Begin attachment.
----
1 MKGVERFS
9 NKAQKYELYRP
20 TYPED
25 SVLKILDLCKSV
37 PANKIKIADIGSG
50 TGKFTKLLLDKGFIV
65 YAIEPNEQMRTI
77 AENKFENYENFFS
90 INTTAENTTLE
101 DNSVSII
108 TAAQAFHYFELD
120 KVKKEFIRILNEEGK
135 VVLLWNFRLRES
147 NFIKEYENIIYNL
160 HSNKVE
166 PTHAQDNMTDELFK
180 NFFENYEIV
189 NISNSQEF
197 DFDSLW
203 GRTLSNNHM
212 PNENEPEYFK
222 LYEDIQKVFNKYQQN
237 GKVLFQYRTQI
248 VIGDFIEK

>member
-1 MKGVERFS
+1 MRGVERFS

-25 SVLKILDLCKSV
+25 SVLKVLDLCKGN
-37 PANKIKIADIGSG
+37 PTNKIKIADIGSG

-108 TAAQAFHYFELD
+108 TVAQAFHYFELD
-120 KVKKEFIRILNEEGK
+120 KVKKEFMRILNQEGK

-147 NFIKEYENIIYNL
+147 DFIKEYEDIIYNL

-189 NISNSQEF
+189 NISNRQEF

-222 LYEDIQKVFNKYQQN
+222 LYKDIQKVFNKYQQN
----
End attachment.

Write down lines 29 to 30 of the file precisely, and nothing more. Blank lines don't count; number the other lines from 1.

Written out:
+25 SVLKVLDLCKGN
-37 PANKIKIADIGSG